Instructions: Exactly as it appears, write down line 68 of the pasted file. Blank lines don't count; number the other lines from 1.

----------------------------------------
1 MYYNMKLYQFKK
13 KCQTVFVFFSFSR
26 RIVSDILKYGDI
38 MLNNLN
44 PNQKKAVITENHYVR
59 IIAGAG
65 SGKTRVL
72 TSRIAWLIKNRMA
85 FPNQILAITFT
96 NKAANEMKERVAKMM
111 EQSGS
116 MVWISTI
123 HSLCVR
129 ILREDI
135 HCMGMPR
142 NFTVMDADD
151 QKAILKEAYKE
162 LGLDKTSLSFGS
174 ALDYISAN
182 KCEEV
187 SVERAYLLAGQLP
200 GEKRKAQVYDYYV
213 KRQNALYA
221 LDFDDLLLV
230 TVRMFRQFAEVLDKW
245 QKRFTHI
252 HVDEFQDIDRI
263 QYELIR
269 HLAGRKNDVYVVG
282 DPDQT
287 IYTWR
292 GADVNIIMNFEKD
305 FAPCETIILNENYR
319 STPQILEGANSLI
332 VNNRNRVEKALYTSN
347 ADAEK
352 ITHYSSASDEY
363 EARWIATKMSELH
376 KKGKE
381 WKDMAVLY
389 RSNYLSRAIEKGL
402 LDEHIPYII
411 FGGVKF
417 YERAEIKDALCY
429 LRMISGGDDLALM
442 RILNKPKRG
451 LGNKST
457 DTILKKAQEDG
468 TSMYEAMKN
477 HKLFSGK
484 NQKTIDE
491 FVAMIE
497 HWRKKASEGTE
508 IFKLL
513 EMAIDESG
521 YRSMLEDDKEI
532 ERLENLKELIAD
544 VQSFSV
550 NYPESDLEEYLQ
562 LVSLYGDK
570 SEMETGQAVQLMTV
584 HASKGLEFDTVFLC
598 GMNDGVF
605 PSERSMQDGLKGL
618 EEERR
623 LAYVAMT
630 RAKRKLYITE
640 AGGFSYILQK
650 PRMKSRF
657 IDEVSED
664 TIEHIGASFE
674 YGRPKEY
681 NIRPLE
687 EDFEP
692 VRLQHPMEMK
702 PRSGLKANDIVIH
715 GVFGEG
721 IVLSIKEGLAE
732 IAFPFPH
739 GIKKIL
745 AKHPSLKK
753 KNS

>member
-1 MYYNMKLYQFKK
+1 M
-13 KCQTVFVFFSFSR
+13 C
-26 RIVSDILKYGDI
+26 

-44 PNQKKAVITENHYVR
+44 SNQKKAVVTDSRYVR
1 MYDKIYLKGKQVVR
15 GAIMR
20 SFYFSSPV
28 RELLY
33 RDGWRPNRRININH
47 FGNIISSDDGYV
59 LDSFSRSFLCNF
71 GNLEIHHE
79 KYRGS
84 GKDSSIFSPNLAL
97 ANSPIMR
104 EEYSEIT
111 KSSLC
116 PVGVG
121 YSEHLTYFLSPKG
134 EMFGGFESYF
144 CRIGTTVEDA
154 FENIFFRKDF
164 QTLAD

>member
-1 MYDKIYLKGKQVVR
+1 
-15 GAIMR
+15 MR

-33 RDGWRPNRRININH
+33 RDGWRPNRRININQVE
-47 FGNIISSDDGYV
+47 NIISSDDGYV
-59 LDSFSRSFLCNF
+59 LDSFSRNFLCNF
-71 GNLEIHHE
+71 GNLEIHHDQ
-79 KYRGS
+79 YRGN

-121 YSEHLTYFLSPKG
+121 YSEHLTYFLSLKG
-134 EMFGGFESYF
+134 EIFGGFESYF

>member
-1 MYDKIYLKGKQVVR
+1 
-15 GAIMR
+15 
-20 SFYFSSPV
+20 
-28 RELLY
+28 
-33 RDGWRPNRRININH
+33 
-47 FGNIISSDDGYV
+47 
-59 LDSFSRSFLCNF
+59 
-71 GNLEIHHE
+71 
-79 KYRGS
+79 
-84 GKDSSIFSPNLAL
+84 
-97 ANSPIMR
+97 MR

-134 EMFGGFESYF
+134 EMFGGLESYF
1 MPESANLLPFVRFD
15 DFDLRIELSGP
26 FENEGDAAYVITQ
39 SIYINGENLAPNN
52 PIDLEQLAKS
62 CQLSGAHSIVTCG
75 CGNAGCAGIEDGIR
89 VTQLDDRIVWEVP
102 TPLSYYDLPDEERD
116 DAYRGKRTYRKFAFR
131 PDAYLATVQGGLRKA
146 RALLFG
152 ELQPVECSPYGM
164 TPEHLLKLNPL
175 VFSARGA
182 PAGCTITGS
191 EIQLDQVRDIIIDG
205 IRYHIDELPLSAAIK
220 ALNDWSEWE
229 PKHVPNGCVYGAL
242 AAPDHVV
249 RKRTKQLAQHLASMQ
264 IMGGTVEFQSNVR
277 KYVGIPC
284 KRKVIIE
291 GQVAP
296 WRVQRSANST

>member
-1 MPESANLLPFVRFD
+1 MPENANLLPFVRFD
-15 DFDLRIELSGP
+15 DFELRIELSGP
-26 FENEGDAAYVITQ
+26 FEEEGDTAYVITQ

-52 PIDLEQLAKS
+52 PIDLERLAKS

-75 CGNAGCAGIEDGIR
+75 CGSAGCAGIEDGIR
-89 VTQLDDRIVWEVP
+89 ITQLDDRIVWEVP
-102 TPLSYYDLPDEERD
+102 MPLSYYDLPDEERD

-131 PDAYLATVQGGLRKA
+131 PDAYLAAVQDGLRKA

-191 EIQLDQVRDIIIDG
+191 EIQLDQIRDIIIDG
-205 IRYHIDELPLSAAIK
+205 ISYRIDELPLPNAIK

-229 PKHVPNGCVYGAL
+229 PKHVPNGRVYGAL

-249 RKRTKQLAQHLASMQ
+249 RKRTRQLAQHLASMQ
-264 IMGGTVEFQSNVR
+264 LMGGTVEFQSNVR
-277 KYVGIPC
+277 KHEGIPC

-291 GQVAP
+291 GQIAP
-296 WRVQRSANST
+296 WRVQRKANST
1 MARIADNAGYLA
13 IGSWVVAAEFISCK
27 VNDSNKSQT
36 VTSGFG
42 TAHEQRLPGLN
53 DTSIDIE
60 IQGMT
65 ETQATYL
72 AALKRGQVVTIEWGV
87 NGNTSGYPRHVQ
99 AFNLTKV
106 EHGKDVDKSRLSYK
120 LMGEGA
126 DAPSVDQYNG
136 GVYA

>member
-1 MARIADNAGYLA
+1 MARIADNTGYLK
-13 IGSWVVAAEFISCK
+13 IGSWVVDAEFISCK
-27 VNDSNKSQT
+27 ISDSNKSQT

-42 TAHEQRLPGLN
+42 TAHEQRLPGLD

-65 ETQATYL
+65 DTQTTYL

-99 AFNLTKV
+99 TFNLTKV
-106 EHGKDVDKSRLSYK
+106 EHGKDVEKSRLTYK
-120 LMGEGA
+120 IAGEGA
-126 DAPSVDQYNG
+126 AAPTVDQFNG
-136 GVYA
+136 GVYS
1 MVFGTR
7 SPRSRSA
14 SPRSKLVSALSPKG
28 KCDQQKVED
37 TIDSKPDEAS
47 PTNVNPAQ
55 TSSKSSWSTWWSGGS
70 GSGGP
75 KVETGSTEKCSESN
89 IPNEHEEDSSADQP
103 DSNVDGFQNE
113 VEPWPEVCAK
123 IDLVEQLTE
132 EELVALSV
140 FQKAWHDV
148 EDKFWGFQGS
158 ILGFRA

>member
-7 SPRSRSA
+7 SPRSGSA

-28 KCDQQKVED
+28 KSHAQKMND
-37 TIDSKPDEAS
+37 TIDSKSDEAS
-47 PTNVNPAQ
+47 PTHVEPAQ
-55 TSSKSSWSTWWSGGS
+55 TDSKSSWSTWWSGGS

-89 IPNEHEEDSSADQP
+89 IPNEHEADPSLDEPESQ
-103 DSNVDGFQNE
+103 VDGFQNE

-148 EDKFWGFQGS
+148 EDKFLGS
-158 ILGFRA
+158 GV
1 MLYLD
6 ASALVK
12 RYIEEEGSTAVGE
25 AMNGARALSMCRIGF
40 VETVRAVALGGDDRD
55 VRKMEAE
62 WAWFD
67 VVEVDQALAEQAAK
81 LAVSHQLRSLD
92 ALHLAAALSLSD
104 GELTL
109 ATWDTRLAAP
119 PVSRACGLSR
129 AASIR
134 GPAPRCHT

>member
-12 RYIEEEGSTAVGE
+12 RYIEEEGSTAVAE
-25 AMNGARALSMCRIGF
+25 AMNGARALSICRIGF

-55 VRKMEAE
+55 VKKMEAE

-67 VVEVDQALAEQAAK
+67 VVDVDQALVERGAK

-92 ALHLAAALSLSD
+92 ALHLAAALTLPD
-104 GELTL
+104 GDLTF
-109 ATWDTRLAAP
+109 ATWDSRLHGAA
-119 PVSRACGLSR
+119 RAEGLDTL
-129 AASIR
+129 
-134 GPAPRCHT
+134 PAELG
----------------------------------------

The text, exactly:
640 AGGFSYILQK